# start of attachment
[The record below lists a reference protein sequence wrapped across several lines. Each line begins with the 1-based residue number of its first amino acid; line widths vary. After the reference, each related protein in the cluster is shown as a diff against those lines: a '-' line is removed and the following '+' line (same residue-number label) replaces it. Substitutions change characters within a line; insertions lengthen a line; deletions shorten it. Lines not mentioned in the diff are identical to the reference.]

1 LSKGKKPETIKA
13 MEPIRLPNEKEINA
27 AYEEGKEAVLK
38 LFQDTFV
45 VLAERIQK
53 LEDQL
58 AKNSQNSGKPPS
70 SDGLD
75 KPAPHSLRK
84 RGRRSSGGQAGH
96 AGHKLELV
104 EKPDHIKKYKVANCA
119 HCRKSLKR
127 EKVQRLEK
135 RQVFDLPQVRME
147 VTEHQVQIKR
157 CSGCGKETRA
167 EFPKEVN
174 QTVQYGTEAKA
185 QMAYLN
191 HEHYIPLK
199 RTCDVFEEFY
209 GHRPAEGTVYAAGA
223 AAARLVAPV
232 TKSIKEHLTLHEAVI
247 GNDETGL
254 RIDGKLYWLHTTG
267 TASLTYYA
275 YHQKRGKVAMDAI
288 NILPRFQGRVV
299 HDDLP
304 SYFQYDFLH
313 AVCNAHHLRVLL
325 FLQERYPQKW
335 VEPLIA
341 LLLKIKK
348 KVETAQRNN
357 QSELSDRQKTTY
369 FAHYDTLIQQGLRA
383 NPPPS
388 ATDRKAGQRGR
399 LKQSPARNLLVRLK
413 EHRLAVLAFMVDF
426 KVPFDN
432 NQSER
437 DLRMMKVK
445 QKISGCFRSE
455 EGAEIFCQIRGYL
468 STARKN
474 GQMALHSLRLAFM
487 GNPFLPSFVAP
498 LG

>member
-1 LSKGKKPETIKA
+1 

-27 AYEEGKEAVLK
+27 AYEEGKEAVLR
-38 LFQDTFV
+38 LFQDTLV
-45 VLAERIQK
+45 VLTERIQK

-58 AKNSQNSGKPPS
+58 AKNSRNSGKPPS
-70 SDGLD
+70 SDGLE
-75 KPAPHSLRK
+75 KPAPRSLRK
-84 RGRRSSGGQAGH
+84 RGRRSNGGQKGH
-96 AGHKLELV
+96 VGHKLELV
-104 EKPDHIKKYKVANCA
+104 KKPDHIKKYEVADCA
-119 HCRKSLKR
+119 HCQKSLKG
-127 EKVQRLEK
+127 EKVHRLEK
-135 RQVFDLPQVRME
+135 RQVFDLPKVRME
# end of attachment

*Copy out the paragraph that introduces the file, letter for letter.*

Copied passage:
[The record below lists a reference protein sequence wrapped across several lines. Each line begins with the 1-based residue number of its first amino acid; line widths vary. After the reference, each related protein in the cluster is shown as a diff against those lines: a '-' line is removed and the following '+' line (same residue-number label) replaces it. Substitutions change characters within a line; insertions lengthen a line; deletions shorten it. Lines not mentioned in the diff are identical to the reference.]